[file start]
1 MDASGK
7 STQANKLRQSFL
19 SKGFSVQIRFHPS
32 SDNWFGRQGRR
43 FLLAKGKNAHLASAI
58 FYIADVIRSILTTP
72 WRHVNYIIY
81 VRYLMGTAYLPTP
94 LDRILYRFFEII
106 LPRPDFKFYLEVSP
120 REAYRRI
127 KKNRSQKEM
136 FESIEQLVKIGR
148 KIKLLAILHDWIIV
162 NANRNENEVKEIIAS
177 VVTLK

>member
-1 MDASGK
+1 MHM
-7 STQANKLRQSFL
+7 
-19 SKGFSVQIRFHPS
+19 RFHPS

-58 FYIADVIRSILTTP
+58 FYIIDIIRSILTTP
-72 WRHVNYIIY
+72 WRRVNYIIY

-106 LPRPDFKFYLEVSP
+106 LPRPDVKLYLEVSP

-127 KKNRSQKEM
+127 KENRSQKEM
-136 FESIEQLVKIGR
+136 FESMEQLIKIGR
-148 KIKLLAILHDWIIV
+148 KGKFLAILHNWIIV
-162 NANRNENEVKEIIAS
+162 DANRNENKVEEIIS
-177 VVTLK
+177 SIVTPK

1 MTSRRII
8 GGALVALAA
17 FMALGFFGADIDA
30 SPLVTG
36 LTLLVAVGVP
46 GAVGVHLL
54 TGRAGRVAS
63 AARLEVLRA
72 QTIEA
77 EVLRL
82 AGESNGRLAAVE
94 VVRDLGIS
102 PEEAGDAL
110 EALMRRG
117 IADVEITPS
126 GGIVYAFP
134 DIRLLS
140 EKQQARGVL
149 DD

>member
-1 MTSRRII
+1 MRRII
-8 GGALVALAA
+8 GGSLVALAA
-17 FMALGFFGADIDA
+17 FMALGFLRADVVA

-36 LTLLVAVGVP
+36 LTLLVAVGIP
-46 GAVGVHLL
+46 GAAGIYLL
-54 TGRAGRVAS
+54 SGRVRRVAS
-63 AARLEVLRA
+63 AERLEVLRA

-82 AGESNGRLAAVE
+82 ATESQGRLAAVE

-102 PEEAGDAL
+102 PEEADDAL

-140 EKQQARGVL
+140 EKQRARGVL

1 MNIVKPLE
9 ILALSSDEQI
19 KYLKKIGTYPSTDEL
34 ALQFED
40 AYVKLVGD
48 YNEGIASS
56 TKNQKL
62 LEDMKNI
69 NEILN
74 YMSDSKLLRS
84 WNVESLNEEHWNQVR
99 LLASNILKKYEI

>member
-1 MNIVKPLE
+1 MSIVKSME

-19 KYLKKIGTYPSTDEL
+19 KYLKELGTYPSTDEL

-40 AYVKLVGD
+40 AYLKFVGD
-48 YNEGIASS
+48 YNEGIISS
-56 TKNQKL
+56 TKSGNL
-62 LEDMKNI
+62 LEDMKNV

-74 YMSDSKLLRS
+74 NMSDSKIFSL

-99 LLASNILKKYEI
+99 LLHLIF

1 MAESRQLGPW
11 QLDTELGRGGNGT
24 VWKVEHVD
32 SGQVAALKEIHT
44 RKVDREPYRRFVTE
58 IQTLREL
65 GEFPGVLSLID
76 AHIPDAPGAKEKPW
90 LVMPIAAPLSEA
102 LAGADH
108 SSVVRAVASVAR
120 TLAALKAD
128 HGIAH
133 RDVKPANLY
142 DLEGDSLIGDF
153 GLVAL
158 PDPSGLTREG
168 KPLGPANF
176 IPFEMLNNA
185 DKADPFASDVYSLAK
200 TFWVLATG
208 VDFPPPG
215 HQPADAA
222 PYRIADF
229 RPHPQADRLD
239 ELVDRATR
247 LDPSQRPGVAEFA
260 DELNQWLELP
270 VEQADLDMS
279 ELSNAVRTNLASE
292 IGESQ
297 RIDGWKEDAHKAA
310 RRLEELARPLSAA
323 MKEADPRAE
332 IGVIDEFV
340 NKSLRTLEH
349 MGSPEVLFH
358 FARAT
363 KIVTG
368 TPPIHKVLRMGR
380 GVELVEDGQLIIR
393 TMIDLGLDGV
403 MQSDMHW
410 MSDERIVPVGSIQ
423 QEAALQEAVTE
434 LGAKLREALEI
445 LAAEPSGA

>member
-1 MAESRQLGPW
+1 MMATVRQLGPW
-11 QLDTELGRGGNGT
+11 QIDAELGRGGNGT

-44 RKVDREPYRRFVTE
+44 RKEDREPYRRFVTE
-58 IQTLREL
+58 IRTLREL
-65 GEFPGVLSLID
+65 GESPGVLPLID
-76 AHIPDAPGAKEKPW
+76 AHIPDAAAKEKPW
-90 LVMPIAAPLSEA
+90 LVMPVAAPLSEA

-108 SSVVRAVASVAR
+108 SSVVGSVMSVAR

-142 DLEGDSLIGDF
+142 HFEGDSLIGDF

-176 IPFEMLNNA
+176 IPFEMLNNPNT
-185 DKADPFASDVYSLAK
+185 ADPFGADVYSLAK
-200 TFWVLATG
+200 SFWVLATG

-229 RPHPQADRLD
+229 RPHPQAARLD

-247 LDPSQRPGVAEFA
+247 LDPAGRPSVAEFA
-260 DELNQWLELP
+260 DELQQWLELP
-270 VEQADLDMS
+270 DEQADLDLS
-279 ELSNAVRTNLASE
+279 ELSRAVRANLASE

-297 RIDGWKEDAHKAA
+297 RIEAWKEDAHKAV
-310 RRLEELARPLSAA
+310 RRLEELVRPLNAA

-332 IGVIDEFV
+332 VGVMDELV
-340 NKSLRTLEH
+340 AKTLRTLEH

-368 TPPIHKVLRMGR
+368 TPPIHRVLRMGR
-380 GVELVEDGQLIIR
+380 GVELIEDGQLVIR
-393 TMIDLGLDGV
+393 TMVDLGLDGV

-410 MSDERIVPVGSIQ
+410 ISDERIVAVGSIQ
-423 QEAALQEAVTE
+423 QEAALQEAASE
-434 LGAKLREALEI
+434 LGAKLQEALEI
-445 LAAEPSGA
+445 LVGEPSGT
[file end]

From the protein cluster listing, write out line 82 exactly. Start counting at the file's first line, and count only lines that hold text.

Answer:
19 KYLKKIGTYPSTDEL